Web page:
The Government of Liberia has frowned at health care workers at the John F. Kennedy Hospital in Sinkor, Monrovia for not being professionally active, which led to the death of the daughter of Montserrado County district #16 Representative, Edward Forh, over the weekend.
The government reminded that health care workers’ primary duty is to save lives, but they are now using fear of Ebola as an excuse to reject patients in critical conditions, leading to deaths.
Speaking Tuesday, September 30th at the Ministry of Information, Cultural Affairs and Tourism, Deputy Information Minister for Public Affairs, Isaac Jackson, cautioned health workers not to use fear of the Ebola virus as an excuse to abandon patients, stressing that health care workers have been trained provided all necessary Personal Protective Equipment to cater to patients.
He said government vehemently condemned the circumstances that led to the death of Miss Naketa Forh, daughter of Rep. Forh as well as a student and queen of the Stella Maris Polytechnic, a Catholic-run institution.
The deputy Information boss said government seriously regrets the incident, adding that President Ellen Johnson-Sirleaf is concerned about the death of Naketa Forh and wants authorities of the hospital to investigate the matter without delay.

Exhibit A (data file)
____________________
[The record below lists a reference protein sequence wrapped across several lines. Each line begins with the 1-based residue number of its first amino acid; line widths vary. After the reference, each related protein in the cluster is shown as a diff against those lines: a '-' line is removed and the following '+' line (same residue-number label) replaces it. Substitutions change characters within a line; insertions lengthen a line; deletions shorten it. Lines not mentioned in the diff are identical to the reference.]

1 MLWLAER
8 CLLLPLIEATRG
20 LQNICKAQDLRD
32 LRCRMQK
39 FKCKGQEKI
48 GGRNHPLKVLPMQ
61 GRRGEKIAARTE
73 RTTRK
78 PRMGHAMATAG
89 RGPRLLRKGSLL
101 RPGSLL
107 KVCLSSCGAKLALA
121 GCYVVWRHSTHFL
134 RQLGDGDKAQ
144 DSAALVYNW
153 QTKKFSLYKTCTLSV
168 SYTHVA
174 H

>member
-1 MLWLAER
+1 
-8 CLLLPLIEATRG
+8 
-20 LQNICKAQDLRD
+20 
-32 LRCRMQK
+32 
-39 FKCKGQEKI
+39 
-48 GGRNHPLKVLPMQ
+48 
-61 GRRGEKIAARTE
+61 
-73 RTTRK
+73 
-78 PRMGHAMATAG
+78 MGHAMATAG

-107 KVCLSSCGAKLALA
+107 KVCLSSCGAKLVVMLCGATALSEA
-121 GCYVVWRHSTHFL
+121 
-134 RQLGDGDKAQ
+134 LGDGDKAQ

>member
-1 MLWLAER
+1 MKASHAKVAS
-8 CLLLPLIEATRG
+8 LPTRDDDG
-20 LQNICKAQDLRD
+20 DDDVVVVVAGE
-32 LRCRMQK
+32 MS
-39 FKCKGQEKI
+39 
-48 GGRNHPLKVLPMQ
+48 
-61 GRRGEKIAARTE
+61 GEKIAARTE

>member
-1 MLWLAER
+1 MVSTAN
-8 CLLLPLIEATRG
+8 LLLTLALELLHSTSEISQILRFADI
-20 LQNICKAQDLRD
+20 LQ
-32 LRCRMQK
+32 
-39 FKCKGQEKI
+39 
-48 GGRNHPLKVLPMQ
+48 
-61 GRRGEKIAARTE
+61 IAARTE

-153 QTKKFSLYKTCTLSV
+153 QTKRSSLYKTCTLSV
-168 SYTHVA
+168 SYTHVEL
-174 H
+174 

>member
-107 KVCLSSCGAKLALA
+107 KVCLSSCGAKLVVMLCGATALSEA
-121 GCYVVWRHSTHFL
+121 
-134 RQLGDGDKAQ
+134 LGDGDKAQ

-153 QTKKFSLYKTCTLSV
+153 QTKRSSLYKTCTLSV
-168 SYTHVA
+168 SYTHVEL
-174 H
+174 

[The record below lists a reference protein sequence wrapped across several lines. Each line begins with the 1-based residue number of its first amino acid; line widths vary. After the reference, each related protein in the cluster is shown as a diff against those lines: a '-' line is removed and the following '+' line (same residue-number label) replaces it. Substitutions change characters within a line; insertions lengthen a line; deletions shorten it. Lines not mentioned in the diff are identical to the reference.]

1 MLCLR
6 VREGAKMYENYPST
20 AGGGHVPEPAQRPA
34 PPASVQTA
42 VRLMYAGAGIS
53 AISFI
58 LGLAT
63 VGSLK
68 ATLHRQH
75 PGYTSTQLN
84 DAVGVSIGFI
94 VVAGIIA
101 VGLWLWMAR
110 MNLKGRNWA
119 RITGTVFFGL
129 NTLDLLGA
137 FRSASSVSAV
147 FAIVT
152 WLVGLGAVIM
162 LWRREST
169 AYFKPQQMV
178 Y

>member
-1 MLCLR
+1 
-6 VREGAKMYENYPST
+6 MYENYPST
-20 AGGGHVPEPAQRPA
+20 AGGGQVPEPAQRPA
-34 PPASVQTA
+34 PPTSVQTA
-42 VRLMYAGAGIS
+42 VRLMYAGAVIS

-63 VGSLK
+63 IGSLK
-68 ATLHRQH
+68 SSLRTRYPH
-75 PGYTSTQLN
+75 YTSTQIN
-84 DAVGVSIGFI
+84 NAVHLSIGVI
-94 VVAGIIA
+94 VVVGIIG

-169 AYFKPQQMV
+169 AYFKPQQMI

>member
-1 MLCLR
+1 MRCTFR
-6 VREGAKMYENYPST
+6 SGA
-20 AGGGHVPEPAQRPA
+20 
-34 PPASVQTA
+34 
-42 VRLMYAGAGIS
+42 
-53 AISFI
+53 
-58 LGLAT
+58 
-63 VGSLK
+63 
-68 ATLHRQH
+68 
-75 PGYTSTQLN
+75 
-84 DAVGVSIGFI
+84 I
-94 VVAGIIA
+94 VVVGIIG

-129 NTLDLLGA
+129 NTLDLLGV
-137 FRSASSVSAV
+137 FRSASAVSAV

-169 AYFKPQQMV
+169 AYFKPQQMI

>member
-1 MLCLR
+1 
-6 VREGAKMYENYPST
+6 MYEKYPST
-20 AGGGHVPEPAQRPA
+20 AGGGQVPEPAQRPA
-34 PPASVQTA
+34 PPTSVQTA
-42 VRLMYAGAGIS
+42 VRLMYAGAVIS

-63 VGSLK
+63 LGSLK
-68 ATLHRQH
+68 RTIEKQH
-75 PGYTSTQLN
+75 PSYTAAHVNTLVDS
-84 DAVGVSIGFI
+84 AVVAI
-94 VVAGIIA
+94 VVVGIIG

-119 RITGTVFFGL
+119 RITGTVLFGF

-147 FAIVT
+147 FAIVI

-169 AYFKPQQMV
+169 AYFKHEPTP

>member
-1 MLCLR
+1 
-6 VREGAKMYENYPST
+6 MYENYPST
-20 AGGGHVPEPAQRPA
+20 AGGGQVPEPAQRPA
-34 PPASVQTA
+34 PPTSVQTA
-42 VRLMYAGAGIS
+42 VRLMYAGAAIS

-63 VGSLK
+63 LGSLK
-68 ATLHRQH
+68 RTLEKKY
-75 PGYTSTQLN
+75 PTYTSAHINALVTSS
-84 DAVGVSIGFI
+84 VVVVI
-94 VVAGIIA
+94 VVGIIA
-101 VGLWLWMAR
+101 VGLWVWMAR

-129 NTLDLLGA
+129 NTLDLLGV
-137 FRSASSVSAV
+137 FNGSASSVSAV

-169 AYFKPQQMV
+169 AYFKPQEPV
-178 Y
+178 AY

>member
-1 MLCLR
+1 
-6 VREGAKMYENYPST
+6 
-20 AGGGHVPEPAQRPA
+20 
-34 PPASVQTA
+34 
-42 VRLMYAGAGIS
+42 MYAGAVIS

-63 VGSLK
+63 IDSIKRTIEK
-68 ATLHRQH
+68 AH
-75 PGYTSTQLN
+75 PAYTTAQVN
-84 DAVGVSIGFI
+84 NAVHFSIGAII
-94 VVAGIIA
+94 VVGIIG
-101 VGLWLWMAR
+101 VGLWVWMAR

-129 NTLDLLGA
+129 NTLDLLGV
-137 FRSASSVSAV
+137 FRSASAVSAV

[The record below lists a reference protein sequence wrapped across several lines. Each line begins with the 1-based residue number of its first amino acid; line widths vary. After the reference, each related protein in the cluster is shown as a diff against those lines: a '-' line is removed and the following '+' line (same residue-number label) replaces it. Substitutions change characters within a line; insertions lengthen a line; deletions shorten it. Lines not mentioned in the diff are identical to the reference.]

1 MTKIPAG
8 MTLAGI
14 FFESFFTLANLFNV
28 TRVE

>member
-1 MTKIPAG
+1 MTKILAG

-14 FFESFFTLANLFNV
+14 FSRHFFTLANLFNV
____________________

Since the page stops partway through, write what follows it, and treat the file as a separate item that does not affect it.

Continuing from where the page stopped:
But critics say the government’s position on the death of the daughter of the lawmaker, demonstrates favoritism or insensitivity to the well being of ordinary citizens, noting that hundreds of Liberians have faced a similar fate of neglect and death at the hands of health workers in the last three months without any concern from the authorities.
Minister Jackson said the action by the health care workers is unacceptable to the people of Liberia, noting that in these difficult times, doctors, nurses and other medical practitioners shouldn’t turn their backs on sick persons.
Meanwhile, Assistant Health Minister for Preventive Services Tolbert Nyenswah said the construction of Ebola Treatment Units or ETUs in various communities is to help avoid further spread of the desperate Ebola virus, noting patients sometimes find it difficult to reach the hospital whenever they are infected with the virus.
He erased the fears of residents that erecting treatment units in communities could pose danger, adding that the ETU is even erases than the house, because it poses no threats to anybody.
Minister Nyenswah said people who continue to say negative things about the outbreak are those wishing for its prolongation in the country for selfish motives, adding that no patriotic citizens will say things that would undermine the government’s efforts in combating the Ebola virus.
Nyenswah, who also chairs the government’s Incident Management System, narrated that Ebola is an illness that does not discriminate. “If people will not desist from all kinds of negative things, and buttress government’s effort in this fight, then they just don’t want good for this country”, he concluded.